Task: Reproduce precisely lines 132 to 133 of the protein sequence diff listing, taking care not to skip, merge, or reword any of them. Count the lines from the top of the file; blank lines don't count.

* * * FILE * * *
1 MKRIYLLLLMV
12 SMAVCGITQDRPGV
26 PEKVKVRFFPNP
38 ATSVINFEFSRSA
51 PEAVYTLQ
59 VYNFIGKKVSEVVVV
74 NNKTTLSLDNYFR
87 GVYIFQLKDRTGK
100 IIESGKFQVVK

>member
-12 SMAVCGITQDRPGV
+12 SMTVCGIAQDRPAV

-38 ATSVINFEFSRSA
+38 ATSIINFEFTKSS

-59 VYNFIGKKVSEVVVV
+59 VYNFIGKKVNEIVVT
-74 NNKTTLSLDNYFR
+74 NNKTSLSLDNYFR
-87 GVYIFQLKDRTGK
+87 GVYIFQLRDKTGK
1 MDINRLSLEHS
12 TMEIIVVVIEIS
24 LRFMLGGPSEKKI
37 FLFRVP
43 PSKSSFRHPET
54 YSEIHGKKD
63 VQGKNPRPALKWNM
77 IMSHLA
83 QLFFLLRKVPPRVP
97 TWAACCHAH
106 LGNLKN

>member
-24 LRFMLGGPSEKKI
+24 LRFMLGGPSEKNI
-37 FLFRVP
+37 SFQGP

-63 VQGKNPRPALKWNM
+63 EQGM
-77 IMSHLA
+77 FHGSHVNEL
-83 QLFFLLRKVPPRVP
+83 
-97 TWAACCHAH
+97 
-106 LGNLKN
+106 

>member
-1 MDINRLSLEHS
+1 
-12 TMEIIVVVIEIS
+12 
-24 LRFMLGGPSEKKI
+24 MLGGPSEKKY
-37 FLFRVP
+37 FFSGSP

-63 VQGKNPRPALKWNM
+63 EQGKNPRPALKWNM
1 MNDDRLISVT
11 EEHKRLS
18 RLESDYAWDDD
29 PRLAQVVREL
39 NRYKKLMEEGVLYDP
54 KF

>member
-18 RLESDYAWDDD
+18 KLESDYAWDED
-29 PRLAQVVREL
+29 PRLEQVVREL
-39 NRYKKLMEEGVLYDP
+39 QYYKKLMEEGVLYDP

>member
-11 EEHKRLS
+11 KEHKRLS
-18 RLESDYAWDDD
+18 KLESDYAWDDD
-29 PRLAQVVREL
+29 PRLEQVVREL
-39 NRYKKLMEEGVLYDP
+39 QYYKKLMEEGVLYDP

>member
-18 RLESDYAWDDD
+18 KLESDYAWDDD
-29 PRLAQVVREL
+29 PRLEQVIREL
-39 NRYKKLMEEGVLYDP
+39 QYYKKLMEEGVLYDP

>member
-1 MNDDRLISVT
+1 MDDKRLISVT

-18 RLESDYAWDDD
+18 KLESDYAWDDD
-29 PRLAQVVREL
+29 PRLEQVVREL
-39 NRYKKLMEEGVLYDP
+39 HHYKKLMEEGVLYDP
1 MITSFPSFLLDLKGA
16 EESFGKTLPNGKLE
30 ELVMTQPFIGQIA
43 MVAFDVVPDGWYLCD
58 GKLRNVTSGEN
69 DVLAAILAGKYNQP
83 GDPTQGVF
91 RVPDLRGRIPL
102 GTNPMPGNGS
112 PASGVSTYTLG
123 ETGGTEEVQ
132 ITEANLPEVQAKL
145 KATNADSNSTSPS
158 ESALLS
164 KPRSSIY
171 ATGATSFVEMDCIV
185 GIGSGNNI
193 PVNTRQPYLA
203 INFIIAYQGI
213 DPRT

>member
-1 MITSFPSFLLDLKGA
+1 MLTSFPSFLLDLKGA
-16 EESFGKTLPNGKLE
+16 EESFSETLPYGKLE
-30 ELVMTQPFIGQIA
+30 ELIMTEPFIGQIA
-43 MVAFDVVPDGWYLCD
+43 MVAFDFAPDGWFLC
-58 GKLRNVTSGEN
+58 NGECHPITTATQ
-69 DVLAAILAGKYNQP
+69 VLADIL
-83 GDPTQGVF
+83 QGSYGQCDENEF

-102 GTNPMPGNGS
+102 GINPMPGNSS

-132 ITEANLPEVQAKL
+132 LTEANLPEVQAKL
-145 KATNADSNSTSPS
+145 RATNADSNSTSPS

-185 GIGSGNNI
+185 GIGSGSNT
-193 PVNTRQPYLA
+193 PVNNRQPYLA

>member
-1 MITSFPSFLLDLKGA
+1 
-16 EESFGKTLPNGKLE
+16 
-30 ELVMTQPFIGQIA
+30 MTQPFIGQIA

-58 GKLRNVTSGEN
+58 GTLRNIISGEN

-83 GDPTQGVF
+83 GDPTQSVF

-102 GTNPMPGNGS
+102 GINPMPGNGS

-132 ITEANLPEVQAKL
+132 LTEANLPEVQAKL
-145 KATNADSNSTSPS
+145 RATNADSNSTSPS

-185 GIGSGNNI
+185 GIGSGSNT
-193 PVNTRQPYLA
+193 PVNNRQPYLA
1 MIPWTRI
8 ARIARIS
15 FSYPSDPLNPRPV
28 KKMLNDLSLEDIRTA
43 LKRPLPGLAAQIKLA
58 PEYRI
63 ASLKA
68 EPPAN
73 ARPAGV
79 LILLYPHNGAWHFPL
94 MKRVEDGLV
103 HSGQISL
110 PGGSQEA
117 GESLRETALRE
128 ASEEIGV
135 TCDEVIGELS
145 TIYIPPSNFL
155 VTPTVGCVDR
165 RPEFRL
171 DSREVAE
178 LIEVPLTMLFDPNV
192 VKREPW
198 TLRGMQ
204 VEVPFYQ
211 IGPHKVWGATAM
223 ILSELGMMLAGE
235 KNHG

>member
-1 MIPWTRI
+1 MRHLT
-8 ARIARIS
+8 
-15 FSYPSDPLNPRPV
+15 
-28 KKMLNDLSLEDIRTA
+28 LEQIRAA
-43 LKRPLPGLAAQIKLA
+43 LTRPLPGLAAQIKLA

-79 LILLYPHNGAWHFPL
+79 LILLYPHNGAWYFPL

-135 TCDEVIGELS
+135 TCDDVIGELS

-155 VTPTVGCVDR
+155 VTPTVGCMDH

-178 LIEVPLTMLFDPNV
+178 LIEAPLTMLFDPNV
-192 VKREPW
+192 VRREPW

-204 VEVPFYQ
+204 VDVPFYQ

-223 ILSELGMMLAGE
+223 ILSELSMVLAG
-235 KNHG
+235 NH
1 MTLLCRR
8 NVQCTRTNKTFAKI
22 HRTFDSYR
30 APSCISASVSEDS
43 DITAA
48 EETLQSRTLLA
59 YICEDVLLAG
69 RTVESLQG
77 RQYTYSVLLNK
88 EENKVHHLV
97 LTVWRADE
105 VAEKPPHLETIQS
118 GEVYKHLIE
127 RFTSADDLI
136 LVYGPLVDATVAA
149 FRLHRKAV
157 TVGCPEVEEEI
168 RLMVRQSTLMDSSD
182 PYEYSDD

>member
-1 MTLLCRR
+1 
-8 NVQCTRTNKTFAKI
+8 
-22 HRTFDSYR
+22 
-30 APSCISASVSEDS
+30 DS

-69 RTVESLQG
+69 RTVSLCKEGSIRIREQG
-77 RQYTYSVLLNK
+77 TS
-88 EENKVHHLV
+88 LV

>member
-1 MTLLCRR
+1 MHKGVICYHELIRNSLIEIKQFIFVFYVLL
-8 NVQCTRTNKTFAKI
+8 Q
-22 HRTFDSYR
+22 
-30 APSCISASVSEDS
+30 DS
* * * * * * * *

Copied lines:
+102 GINPMPGNSS

-132 ITEANLPEVQAKL